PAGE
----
Georgia offers a heck of a lot more than peaches and when people travel to this state for fishing, it’s because they’re coming here.
You can find 25 pound largemouth bass here all year long and the lake has been home to many pro tournaments.
Fishing topwaters in the flats and channels around the lake is the choice in early Spring and I’d recommend hitting the lake throughout March or April before it gets too hot.
Ross Barnett Reservoir, Mississippi
This reservoir is home to some of the best bass fishing in general in the country, nevermind in the Spring.
The pre-spawn season is when most anglers come out to fish here and while the bite might be a little slow, it’s a great time of year to catch some big bass.
Use a slow skirting jig or lipless crankbait during this time, work it gently, and look for exceptionally warm days to fish.
Lake Fork, Texas
You’ve seen Lake Fork in Texas probably a million times because it’s been home to so many tournaments over the years.
It’s a 27,000 acre lake which leaves a lot of open space for you to find some lunkers. There’s also plenty of protection with all the attention it gets to prevent it from becoming overfished.
Fishing here in the Spring is great and the early Spring is actually when a lot of the record catches were set.
Lake Okeechobee, Florida
Fishing the Big O should be on everyone’s bucket list. The reason why it’s so popular in the early Spring is because the temperature hits a sweet spot.
We talk a lot about how the cold water impacts the bass bite but the extremely hot weather does the same. It sends the bass deep and in Lake Okeechobee, there’s some pretty deep waters.
There’s tons of shoreline for you to fish and you can find plenty of bass over seven pounds. Fish throughout mid-April if you want to hit them right before the spawn.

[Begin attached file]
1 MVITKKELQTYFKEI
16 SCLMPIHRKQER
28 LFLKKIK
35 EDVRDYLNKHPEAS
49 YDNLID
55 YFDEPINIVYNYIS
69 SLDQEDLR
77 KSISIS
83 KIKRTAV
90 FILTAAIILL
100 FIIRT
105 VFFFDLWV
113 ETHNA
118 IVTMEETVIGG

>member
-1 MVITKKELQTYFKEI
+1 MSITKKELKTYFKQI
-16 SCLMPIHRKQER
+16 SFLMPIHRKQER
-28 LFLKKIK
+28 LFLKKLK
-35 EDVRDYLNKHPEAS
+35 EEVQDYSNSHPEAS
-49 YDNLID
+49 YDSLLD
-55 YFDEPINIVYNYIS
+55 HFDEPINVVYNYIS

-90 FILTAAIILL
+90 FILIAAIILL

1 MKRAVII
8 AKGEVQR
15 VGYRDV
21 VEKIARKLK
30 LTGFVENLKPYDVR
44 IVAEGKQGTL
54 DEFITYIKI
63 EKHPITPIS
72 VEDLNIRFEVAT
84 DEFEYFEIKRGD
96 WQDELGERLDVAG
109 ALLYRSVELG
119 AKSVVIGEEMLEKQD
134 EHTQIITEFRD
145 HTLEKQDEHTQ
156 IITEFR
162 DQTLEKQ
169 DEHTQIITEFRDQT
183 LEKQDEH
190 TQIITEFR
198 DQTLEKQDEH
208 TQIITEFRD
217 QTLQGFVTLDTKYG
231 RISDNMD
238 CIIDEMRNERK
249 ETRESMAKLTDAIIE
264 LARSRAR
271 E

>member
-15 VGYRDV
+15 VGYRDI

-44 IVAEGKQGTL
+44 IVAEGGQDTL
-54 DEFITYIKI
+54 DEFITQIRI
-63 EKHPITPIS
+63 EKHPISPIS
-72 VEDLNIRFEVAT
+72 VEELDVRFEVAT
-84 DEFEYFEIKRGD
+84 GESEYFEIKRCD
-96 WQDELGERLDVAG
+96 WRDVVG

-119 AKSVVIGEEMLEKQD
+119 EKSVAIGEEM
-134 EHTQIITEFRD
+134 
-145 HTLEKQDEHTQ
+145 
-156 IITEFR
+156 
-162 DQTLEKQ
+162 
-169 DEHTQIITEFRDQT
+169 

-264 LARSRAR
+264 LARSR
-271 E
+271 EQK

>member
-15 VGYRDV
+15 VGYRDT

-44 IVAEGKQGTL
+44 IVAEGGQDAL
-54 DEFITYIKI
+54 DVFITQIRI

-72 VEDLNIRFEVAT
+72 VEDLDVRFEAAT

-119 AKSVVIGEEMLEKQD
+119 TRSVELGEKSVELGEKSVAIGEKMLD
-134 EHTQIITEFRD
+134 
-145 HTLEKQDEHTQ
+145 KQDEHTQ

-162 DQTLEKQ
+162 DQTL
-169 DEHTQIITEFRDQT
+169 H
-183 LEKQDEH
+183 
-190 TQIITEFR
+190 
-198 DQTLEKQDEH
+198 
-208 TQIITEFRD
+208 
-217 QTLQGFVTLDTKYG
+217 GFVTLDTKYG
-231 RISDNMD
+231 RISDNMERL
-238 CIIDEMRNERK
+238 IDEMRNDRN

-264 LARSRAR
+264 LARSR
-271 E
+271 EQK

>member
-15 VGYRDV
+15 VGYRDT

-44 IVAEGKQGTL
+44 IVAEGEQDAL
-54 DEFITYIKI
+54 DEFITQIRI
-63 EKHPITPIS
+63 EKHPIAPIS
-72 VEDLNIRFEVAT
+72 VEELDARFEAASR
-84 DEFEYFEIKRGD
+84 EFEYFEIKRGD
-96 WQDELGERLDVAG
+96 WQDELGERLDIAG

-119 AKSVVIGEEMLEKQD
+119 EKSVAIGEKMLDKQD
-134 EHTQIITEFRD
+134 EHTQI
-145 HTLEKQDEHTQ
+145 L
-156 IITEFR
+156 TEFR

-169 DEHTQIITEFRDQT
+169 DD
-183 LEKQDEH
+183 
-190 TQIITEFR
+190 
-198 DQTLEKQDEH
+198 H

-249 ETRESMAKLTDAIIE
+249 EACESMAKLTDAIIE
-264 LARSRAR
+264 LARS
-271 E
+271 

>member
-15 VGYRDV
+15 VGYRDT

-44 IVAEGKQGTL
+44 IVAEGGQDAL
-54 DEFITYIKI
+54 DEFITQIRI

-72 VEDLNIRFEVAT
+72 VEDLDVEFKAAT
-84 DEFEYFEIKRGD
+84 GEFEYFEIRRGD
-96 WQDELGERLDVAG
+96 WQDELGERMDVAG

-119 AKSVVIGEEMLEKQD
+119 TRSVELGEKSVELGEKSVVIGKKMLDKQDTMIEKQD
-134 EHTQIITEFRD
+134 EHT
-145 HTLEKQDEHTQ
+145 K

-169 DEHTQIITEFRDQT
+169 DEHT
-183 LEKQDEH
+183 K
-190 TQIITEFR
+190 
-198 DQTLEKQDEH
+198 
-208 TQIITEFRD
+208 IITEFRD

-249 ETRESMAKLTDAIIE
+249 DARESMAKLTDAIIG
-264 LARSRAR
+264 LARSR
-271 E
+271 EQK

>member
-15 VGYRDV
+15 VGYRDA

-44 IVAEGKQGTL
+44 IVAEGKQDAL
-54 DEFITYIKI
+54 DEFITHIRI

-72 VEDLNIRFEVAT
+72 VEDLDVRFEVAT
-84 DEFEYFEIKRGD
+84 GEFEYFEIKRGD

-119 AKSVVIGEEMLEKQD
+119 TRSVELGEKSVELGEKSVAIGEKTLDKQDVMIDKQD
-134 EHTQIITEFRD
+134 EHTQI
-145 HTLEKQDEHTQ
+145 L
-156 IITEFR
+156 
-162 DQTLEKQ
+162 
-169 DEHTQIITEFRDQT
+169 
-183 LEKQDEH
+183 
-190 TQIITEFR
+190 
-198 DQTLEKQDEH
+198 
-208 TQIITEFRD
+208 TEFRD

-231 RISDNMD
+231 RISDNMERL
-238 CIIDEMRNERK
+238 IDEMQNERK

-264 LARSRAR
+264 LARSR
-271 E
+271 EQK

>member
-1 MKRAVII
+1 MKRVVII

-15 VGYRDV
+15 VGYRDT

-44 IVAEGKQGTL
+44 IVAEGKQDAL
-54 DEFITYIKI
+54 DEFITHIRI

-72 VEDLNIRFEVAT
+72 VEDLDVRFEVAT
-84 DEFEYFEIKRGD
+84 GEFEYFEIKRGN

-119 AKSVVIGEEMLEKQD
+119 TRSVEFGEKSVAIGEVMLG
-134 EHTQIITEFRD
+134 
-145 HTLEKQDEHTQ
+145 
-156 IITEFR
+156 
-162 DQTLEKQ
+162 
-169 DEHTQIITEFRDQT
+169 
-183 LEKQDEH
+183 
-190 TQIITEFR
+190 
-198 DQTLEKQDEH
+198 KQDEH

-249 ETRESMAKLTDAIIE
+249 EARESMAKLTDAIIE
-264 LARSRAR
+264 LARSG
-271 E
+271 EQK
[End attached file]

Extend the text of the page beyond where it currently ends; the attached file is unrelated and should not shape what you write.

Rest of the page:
Frequently Asked Questions
What is the best bait for bass in the Spring?
The best bait for bass in the Spring is likely a lipless crankbait in the early Spring and spinnerbaits throughout the rest of the season. Bass like finesse lures in Springtime.
When should I start bass fishing in the Spring?
The start of bass fishing in the Spring depends a lot on where you’re located. I’d recommend starting in early April.
What do bass bite on in early Spring?
Bass bite on subtle presentations in early Spring like lipless crankbaits, jerkbaits, and jigs.
What are some challenges of fishing for bass in the Spring?
The challenges of fishing for bass in the Spring is that it’s a fragile ecosystem that is changing a lot. Many things can happen in only a week if the weather changes quickly.
I hope you enjoyed this breakdown of spring bass fishing and I truly hope it helps you a lot.
Spring is hands down my favorite time to fish for bass because there’s so much activity and it’s great to get out after being held up inside all Winter.
I highly recommend doing some specific research and learning about when bass spawn in your area so you have a solid understanding of what to throw and when.
Spring bass fishing is all about accepting things the way they are and giving the bass what they want and need at the time.
Following all the tips in this guide should help! If you have any top-secret spring bass tips to share, feel free to drop a comment for us! Good luck out there!